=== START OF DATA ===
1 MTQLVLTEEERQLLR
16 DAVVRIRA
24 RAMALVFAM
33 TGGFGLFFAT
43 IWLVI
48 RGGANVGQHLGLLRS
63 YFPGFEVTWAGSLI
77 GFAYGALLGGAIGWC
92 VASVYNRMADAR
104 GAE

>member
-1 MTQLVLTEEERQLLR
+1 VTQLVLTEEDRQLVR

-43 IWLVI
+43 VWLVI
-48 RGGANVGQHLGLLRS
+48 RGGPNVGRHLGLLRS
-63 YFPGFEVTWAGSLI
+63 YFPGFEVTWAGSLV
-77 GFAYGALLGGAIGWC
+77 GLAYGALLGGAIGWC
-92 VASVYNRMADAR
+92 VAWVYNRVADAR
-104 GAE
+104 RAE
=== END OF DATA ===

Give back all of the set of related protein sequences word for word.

1 MTQLVLTEEERQLLR
16 DAVVRIRA
24 RAMALVFAM
33 TGGFGLFFAT
43 IWLVI
48 RGGANVGQHLGLLRS
63 YFPGFEVTWAGSLI
77 GFAYGALLGGAIGWC
92 VASVYNRMADAR
104 GAE

>member
-1 MTQLVLTEEERQLLR
+1 VTQLVLTEEDRQLVR

-43 IWLVI
+43 VWLVI
-48 RGGANVGQHLGLLRS
+48 RGGPNVGRHLGLLRS
-63 YFPGFEVTWAGSLI
+63 YFPGFEVTWAGSLV
-77 GFAYGALLGGAIGWC
+77 GLAYGALLGGAIGWC
-92 VASVYNRMADAR
+92 VAWVYNRVADAR
-104 GAE
+104 RAE